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BC 2013 Provincial Election Poll - BC Greens overtake BC Liberals -(re)introducing Gordon Wilson
Itchycoo Park - Small Faces  Sep 03, 2012

Question #1
From the following which leader and party would you support if a provincial election were held in British Columbia today?
Adrian Dix and BC New Democrats    26 %
John Cummins and BC Conservatives    16 %
Jane Sterk and BC Greens    12.5 %
Christy Clark and BC Liberals    11 %
Other leader and party    1 %
I probably would spoil my ballot    8.5 %
I probably would not vote    15 %
Undecided/Can’t Answer    11.5 %
Question #2
According to Wikipedia Gordon Wilson is the original BC Liberal of the last twenty years taking the party from obscurity to 17 seats in 1991. In 1993 Wilson lost his leadership to Gordon Campbell. In 1997 Gordon Wilson joined the BC NDP sitting as a cabinet minister in a number of portfolios including finance. At this time would you support a return to politics by Gordon Wilson
Yes    14 %
No    38 %
Undecided/Can’t Answer    48 %
Question #3
Do you believe Christy Clark and the BC Liberals can win a 4th term as government?
Yes    3.5 %
No    86.5 %
Undecided/Don’t Know/Don’t Care    10 %
Commentary
From ROBBINS 2009 voters lists approximately (67%) of voters have currently picked a leader and party from a list of four mainstream parties and other. Of the remaining respondents (67%) suggest they would either spoil their ballot or would not vote. At this moment in time in British Columbia we can expect a (38%) voter turnout if an election were called ‘today’.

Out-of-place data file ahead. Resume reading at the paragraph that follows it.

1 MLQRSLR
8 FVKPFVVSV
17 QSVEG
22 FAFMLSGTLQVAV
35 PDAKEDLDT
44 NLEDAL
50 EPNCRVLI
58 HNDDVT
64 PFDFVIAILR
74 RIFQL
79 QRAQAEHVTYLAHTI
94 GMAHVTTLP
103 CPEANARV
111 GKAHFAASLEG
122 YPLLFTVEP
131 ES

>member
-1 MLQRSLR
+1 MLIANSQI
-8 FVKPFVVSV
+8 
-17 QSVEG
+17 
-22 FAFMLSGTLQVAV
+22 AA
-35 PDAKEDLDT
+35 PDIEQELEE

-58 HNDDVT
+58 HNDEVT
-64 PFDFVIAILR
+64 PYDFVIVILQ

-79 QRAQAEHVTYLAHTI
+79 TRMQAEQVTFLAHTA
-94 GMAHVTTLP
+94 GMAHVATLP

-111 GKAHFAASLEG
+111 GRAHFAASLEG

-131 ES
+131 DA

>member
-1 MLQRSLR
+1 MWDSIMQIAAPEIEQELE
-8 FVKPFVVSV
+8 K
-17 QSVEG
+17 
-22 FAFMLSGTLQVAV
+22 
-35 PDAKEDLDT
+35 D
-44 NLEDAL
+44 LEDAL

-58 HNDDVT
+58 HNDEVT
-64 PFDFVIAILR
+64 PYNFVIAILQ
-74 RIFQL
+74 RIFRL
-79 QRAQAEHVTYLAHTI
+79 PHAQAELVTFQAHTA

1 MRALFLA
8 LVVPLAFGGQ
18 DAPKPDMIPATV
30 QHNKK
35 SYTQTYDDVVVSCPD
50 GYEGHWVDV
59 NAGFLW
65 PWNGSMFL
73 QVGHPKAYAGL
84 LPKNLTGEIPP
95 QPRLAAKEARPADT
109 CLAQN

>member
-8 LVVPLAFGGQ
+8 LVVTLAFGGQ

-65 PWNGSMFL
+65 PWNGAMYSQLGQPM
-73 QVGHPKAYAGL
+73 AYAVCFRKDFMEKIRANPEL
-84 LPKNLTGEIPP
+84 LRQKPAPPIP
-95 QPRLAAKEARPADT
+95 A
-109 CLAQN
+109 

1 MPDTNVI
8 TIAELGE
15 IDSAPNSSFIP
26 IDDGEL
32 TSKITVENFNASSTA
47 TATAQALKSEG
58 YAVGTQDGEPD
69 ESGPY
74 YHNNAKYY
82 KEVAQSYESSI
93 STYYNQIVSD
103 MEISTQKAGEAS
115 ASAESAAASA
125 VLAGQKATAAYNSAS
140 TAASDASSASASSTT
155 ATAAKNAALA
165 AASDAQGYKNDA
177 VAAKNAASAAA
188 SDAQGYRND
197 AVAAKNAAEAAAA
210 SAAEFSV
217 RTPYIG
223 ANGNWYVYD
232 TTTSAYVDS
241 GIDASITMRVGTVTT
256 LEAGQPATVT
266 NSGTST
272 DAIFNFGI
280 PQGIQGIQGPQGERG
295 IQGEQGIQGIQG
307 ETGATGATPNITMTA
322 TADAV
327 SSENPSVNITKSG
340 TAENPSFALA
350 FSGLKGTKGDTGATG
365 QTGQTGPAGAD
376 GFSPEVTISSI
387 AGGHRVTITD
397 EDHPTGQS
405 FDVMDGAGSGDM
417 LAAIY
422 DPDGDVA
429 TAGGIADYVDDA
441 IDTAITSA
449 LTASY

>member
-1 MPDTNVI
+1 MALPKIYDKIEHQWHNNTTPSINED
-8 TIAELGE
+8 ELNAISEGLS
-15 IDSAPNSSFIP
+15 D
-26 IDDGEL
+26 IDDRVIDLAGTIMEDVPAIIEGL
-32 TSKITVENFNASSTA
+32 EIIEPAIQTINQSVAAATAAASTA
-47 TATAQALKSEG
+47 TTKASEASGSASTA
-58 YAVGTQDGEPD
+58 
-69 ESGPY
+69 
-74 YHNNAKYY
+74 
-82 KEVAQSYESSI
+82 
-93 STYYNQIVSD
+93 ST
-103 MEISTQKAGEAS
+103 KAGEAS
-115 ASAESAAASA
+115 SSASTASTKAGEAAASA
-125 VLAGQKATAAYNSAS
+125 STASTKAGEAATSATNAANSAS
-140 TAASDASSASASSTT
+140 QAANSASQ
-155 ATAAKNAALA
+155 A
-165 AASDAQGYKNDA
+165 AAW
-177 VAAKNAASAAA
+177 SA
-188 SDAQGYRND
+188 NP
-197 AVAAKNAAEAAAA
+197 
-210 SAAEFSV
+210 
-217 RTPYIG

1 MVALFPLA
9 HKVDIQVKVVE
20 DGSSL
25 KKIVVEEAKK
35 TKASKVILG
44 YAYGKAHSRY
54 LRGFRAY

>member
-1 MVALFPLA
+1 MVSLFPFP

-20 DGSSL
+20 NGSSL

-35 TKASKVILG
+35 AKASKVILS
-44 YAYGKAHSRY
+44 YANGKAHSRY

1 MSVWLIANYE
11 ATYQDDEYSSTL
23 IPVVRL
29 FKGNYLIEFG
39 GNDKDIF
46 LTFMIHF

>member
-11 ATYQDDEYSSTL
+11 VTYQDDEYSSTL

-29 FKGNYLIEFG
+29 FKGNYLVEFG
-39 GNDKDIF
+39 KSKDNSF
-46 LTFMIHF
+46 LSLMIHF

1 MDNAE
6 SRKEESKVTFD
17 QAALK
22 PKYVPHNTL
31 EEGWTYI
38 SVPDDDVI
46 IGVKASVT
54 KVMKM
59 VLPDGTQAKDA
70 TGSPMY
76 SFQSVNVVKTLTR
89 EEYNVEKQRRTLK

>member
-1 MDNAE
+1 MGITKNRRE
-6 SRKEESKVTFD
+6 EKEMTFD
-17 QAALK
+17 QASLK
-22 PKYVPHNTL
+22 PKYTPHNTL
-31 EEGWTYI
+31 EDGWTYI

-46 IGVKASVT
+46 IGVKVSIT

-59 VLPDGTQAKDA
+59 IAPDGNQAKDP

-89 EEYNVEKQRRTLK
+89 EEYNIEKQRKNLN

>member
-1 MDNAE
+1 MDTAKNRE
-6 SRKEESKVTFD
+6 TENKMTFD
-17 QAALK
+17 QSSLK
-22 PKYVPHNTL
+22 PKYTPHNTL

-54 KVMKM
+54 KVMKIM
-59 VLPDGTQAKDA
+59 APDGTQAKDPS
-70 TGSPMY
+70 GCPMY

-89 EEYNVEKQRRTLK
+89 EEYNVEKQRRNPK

This poll was conducted during a period of time where many more serious BC Liberal ministers decided not to run for the BC Liberals in the May 2013 provincial general election. These main ministers included Kevin Falcon (finance) and George Abbott (Education). These announcements have likely brought the BC Liberals to fourth place and created the significant rise of the BC Green Party. Based on decided votes current leader and party standings are: BC New Democrats (39%), BC Conservatives (24%), BC Greens (19%) and BC Liberals (16.5%).
Gordon Campbell achieved (23%) of voter support in the 2009 BC provincial election from all eligible voters. The BC NDP currently has (20%) based on the anticipated percentage of vote if the election were held today. Given that a clear majority of respondents who do not pick a leader and party response are not happy with the nature of BC politics today it is safe to hypothesize the following: 1. The BC Liberals are finished today under Christy Clark and chances of improving are slim; 2. The complete dissatisfaction with the BC Liberals is beginning to take its toll on the BC New Democrats who some respondents see as simply “ragging the puck” until the next election, content to hang onto Christy’s dead political weight as their opposition – until the upcoming election for their own political benefit.
If voters are completely done with the BC Liberals under Christy Clark – and are becoming less enamored with BC New Democrats, their apparent default positions are either BC Conservatives who have one seat in the BC Legislature, or BC Greens who have no seats – or have decided to spoil their ballots or not vote.
This sets the stage for Gordon Wilson – original BC Comeback Kid – who took the BC Liberal Party from obscurity to prominence in BC politics in the early 1990’s before his leadership was defiled by Gordon Campbell and his supporters in 1993. Despite being completely out of politics for more than a decade, anecdote suggests that Mr. Wilson’s political history provided in question 2 and his name give him decent support at 14%, including: (9%) of Adrian Dix and BC NDPers, (25%) of Christy Clark and BC Liberals, (8%) of John Cummins and BC Conservatives, and (37%) of Jane Sterk and BC Greens supporting his political comeback. Gordon Wilson attracts (16.5%) of all respondents who selected one of the four mainstream leaders and parties’. Gordon Wilson also attracts (9%) from those respondents who answered “I probably would spoil my ballot”, “I probably would not vote”, and “Undecided/Can’t Answer”.